UK Government Puts Pressure on Illegal Waste Operations

Tyre Recovery Association
Source: Tyre Recovery Association

Across Europe, regardless of the producer responsibility schemes in place, illicit tyre dumping continues to take place. The UK Government has, in its autumn budget, piled the pressure on rogue traders according to the Tyre Recovery Association (TRA).

Measures announced in the Autumn Budget this week to increase the liability of illegal waste site operators have been welcomed by the TRA.

As of 1st April 2018, sites operating without the relevant environmental disposal permit, and those knowingly facilitating illegal waste disposal, will be liable to pay Landfill Tax and face fines amounting to an additional 100% of the tax’s value. Operators of illegal sites will remain liable to criminal prosecution.

The new measures reinforce the need for retailers and organisations to take their Duty of Care seriously and ensure their waste collectors are fully compliant with the law.

The TRA is highlighting the impact of these new regulations on used tyre recovery. It has been an offence to send tyres to landfill since 2006, which has led unscrupulous operators to illegally dump tyres (‘fly-tipping’) or create their own waste sites. These activities have a detrimental impact on the environment and remove the possibility of recycling the tyres’ valuable raw materials. The clean-up and lost revenue costs to the British economy amount to tens of millions of pounds every year.

Whether knowingly or not, some retailers and organisations are feeding these illegal waste streams by disposing of their used tyres using collectors who either operate such illegal sites or deliver to them. These collectors typically operate without a mandatory waste carrier licence will also be liable to Landfill Tax and its fines.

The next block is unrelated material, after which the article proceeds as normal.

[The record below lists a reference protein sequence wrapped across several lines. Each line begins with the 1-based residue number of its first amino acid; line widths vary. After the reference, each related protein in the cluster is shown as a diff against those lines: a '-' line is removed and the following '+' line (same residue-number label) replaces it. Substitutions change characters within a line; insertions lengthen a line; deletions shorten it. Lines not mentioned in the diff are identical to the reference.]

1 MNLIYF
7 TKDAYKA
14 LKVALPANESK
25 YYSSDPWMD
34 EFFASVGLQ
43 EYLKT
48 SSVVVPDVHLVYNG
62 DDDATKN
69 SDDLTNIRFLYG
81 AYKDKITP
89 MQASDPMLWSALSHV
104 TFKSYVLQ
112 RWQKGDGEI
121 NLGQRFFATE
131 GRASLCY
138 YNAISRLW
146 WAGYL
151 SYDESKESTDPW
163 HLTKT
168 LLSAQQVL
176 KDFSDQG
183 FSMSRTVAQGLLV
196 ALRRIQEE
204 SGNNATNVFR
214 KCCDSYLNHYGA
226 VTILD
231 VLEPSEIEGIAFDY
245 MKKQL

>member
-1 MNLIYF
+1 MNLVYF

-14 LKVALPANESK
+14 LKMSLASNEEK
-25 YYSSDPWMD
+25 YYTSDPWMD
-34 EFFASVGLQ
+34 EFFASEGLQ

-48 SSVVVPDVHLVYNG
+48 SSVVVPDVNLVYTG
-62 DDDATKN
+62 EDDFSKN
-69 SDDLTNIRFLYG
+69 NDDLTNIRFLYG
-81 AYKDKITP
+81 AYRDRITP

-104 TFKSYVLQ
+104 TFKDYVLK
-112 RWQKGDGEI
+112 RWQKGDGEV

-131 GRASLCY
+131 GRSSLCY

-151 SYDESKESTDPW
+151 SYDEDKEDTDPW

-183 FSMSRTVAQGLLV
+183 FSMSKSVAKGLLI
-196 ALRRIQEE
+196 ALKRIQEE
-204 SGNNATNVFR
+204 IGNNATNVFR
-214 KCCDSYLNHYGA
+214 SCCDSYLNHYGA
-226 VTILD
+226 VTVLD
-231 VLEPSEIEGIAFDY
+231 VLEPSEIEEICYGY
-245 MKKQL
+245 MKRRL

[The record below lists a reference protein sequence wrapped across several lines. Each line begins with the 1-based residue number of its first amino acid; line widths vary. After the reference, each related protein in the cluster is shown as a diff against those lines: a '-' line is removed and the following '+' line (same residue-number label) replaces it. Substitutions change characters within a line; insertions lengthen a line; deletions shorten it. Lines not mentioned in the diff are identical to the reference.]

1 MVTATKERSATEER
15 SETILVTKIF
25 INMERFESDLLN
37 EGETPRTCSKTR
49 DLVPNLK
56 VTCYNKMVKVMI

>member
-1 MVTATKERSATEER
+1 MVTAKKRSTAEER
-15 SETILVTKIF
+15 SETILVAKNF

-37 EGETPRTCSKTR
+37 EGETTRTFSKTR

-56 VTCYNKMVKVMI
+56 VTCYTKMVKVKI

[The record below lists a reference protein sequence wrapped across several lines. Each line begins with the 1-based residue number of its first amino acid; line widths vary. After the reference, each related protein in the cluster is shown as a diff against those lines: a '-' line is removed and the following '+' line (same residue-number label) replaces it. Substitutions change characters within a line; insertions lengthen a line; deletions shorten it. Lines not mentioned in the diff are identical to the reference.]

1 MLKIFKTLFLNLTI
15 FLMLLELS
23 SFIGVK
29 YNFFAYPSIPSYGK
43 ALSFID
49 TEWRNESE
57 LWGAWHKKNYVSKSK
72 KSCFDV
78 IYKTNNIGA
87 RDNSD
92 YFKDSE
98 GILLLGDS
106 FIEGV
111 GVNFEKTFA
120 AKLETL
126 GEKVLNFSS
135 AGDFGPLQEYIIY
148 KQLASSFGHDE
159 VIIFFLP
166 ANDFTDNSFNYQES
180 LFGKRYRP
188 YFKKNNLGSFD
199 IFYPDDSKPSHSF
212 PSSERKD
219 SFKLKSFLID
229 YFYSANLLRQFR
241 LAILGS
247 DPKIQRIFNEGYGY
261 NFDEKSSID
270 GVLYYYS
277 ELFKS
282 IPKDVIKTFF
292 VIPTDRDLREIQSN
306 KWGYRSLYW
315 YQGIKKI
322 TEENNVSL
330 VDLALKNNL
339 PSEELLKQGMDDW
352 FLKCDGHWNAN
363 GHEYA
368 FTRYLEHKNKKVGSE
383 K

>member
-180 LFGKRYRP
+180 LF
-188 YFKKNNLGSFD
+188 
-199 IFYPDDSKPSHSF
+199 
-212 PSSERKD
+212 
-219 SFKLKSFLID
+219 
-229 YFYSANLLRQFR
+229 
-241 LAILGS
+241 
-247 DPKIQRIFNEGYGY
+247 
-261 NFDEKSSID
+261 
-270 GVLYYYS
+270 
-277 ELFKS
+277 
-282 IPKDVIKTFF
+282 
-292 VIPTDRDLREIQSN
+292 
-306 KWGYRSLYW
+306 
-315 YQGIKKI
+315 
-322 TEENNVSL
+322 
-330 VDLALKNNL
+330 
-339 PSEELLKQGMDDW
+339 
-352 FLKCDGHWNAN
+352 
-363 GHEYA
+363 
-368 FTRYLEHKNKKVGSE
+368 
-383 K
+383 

The TRA has been actively working to reduce the number of illegal tyre waste sites and established the Responsible Recycler Scheme (RRS) to ensure the lawful and environmentally beneficial disposal of used tyres. It also recently launched the Responsible Retailing campaign detailing the obligations of those disposing of used tyres.

Peter Taylor OBE, Secretary General of the TRA, said: “While it might be considered long overdue, the TRA welcomes the measures announced by the Chancellor in the Autumn Budget. Hitherto it has simply been too easy for some in the tyre recovery chain to side-step their legal Duty of Care. The new measures will make the cost of doing so much greater as the concept of joint liability will be reinforced with penalties up to 100% of the tax due.

“For almost two decades now the TRA has operated the Responsible Recycler Scheme, which has cross-industry support and is considered a beacon of best practice. There is no excuse for anyone who takes the risk with disposing of their tyre waste via non-audited collectors and recyclers.”

To find out more about the Responsible Recycler Scheme or Responsible Retailing campaign, please visit tyrerecovery.org.uk

About the author

Ewan has been editor of Retreading Business since 2006 and of Tyre & Rubber Recycling since the magazine was founded. During this period he has become an expert on the global tyre recycling sector. He has many years' experience as an automotive journalist including a period at Tyres & Accessories.

 

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